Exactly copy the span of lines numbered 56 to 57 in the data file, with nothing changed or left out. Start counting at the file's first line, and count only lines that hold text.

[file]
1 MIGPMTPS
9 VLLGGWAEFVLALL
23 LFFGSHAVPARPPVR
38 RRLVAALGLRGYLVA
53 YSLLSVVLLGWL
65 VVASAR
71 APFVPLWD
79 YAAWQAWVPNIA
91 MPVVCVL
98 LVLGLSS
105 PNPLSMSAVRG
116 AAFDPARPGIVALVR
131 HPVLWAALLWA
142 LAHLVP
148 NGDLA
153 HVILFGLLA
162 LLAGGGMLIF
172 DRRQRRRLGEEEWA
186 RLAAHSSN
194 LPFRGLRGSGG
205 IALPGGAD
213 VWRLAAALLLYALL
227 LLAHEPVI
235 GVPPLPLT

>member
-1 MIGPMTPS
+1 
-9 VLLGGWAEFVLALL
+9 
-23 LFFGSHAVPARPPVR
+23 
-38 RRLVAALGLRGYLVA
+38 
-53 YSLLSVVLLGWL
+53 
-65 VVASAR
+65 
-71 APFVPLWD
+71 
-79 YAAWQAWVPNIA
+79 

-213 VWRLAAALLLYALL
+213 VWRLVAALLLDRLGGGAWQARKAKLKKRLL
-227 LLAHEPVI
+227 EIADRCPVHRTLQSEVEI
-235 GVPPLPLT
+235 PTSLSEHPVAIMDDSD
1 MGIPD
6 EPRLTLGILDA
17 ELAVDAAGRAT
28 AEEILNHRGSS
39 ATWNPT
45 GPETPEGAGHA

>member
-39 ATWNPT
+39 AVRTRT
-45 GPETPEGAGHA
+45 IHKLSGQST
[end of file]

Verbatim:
+39 AVRTRT
-45 GPETPEGAGHA